In a stretch where Tigers wins came at a premium, Lira pointed to his teammates.
"This is a team game," Lira told reporters afterward. "This is how we have to play all the time. I got the win, but we all won the game."
Lira got that win in his second major league season. He went on to play in a total of seven big league campaigns, moving from starter to reliever. In all, he appeared in 163 contests in the majors, posting a career record of 26-46.
Lira's career began in 1990, signed by the Tigers as a free agent out of his native Venezuela.
Lira started with the Tigers at rookie Bristol and high-A Lakeland. He made AA London and AAA Toledo three years later in 1993. He then made Detroit in 1995.
Lira got into 37 games that first year, starting 22. He went 9-13, with a 4.31 ERA. He went five innings, giving up three hits in a July game, picking up a win.
He returned for another 32 starts in 1996, going 6-14 overall. He went 8.2 innings in a July game, giving up a single run, but coming away with a no-decision. That September, he gave up Eddie Murray's 500th career home run.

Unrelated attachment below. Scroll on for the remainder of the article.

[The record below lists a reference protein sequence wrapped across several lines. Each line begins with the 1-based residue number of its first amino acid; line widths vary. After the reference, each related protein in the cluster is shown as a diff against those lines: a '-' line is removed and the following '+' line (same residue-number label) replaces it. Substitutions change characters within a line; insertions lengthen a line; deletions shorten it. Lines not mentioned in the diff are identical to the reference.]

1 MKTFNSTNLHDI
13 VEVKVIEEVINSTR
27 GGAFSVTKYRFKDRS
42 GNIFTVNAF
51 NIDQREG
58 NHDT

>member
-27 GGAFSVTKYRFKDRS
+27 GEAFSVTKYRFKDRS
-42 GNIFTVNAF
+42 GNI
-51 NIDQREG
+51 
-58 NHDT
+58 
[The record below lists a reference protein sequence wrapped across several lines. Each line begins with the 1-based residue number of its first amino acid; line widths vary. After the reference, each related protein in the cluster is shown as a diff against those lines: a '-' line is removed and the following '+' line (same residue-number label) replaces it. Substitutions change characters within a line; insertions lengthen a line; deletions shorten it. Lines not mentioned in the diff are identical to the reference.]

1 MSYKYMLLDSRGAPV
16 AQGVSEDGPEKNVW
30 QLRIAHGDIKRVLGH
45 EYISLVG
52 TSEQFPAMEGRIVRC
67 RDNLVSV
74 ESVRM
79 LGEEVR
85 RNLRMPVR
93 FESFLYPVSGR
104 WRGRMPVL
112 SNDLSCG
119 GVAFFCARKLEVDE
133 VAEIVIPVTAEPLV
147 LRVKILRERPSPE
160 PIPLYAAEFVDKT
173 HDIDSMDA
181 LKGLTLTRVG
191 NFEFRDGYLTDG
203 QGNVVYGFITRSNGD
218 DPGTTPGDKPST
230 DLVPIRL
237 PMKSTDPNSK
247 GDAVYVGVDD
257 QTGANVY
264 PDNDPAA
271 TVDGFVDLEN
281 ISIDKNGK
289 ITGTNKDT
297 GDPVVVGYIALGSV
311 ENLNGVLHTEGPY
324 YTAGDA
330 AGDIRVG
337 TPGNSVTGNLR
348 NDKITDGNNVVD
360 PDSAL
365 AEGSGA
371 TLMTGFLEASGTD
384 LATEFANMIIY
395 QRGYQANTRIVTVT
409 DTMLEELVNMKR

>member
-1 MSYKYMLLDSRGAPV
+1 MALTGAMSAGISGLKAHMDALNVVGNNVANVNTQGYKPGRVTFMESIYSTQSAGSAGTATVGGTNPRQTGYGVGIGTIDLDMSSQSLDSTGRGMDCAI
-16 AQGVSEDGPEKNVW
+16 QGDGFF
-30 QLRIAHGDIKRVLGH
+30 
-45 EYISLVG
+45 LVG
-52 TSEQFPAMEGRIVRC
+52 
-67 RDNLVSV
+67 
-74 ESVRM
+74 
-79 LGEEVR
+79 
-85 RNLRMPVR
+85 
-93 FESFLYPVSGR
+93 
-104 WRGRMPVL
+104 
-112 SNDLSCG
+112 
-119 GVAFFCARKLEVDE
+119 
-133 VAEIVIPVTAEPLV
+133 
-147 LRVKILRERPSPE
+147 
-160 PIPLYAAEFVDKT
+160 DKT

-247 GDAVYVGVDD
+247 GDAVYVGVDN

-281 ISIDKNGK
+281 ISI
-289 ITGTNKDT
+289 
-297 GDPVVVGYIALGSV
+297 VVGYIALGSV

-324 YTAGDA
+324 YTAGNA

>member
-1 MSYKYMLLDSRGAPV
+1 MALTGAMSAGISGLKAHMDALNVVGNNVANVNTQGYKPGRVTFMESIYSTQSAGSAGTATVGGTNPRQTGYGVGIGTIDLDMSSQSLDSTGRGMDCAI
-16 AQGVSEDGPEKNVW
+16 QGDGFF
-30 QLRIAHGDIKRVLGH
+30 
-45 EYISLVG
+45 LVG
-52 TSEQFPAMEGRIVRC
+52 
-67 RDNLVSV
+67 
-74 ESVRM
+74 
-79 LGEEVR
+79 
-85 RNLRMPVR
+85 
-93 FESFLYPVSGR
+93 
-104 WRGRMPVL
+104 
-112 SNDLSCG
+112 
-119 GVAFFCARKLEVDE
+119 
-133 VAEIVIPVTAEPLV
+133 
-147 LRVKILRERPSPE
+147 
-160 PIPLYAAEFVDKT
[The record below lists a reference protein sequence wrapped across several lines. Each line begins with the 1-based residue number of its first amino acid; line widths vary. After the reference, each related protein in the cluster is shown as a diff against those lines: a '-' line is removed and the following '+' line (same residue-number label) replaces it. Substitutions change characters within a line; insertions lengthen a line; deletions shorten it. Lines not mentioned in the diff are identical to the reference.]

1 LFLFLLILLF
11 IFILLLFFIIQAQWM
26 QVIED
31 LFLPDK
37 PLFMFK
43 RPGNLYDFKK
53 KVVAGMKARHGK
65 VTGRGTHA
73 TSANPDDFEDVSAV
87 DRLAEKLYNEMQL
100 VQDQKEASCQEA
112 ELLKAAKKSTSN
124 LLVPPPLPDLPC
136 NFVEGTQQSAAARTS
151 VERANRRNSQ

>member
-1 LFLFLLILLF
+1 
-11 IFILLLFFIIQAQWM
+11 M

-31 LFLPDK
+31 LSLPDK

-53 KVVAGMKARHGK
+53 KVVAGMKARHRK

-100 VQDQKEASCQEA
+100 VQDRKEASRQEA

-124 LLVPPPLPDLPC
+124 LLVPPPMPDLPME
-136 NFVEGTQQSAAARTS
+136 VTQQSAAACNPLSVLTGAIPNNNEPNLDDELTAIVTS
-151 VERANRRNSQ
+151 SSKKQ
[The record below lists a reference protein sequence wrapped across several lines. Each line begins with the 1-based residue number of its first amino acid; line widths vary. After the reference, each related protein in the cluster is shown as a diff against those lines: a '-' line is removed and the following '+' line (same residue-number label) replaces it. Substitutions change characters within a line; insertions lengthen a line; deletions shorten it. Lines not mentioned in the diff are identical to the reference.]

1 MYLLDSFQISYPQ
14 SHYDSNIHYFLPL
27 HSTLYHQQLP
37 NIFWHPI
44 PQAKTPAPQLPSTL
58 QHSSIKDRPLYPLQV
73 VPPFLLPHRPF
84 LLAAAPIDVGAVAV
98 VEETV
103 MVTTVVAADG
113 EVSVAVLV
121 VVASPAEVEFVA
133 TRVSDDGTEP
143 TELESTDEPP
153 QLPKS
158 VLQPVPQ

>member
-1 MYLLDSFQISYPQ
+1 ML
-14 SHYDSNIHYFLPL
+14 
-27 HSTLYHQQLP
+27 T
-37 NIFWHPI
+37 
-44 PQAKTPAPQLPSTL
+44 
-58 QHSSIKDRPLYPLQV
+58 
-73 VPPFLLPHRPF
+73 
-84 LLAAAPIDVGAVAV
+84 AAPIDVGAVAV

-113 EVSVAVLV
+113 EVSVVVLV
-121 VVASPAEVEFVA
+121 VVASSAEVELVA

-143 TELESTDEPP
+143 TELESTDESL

"It was a horrible pitch," Lira told The Baltimore Sun after the Murray home run cost him a win. "It was a split-finger that did nothing. I made a big mistake, and he did not miss it. If I throw that pitch 100 times, 99 of them are going out. He got me."
Lira started 1997 back in Detroit. He went 5-7 over 20 outings, 15 starts. He then moved to the Mariners in a July trade. In eight more outings with Seattle, Lira went winless, with a 9.16 ERA,
That May, Lira broke a personal nine-game losing streak, then one two straight. He struck out 10 in that second win.
"I'm proud to win and pitch a good game; I know I can pitch," Lira told The Associated Press afterward. "I had good location and threw strikes. Each inning I just concentrated and on getting the first guy out, and it worked."
Lira saw limited time with the Mariners in 1998 and Tigers in 1999. His last year with extended time came in 2000 with the Expos. He got into 53 games, starting seven. He turned in a 5.40 ERA. His big league career then ended in 2001 after four final appearances.
Lira then continued on in the minors, Mexico and Venezuela. His final credited time came in 2008 with independent Yuma.
Lira has since spent some time with the White Sox as a coach in the Arizona League.
- Victoria Advocate, wire reports, May 3, 1996: Lira gives Tigers rare pitching gem
- Baltimore Sun, Sept. 7, 1996: Murray hits No. 500
- Lawrence Journal-World, Associated Press, May 14, 1997: Pitching lifts Detroit again
Players/Coaches Featured: 2,428
Made the Majors: 993-40.9%-X
Never Made Majors:1,435-59.1%
5+ Seasons in the Majors: 414-X
10+ Seasons in the Minors:250